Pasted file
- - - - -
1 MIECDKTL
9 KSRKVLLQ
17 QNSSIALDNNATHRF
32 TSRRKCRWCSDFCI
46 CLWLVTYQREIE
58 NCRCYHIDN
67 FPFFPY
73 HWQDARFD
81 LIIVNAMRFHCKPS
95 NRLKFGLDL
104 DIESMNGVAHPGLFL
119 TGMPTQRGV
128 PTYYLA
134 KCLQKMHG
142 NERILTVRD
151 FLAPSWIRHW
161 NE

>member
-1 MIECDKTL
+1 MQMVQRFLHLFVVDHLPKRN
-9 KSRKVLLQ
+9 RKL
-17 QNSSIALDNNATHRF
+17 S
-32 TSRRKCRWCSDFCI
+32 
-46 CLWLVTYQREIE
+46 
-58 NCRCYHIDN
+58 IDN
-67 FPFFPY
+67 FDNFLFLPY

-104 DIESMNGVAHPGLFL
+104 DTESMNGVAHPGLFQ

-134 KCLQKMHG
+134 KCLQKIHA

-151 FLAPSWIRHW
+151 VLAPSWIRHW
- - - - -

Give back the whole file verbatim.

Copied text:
1 MIECDKTL
9 KSRKVLLQ
17 QNSSIALDNNATHRF
32 TSRRKCRWCSDFCI
46 CLWLVTYQREIE
58 NCRCYHIDN
67 FPFFPY
73 HWQDARFD
81 LIIVNAMRFHCKPS
95 NRLKFGLDL
104 DIESMNGVAHPGLFL
119 TGMPTQRGV
128 PTYYLA
134 KCLQKMHG
142 NERILTVRD
151 FLAPSWIRHW
161 NE

>member
-1 MIECDKTL
+1 MQMVQRFLHLFVVDHLPKRN
-9 KSRKVLLQ
+9 RKL
-17 QNSSIALDNNATHRF
+17 S
-32 TSRRKCRWCSDFCI
+32 
-46 CLWLVTYQREIE
+46 
-58 NCRCYHIDN
+58 IDN
-67 FPFFPY
+67 FDNFLFLPY

-104 DIESMNGVAHPGLFL
+104 DTESMNGVAHPGLFQ

-134 KCLQKMHG
+134 KCLQKIHA

-151 FLAPSWIRHW
+151 VLAPSWIRHW